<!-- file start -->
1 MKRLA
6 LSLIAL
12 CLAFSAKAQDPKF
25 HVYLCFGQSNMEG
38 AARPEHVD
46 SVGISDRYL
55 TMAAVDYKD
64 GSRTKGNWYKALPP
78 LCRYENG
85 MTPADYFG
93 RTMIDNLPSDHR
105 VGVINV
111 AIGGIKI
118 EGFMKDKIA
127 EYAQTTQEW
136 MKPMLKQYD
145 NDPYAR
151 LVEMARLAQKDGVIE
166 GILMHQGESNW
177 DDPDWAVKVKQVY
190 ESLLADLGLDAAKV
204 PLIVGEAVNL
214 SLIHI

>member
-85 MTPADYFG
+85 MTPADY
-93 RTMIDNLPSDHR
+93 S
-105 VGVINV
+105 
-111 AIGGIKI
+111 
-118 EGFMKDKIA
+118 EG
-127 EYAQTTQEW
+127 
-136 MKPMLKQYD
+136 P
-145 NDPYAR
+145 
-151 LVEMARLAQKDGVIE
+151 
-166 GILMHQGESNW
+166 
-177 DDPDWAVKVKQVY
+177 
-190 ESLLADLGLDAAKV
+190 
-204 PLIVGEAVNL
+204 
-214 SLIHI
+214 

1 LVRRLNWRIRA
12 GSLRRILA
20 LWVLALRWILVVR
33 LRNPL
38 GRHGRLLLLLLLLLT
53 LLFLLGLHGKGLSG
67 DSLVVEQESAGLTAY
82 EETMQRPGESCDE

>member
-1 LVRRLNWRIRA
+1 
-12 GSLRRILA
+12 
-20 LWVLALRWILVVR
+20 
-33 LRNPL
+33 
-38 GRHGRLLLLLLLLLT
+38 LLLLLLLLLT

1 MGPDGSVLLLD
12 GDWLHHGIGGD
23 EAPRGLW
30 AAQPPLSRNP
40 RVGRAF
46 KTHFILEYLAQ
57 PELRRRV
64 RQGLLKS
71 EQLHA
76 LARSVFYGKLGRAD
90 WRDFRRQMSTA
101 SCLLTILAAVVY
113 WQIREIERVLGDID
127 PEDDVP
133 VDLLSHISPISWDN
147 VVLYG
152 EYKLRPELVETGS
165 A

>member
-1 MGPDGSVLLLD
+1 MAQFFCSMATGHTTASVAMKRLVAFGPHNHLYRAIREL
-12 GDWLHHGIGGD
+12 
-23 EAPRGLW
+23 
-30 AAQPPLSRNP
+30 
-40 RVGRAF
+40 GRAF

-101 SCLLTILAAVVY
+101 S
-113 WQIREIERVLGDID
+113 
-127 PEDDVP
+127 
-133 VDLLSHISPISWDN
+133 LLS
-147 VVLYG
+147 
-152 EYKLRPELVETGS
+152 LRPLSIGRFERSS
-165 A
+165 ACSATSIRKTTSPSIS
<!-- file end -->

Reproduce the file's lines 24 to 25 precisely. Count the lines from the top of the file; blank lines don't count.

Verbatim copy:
>member
-85 MTPADYFG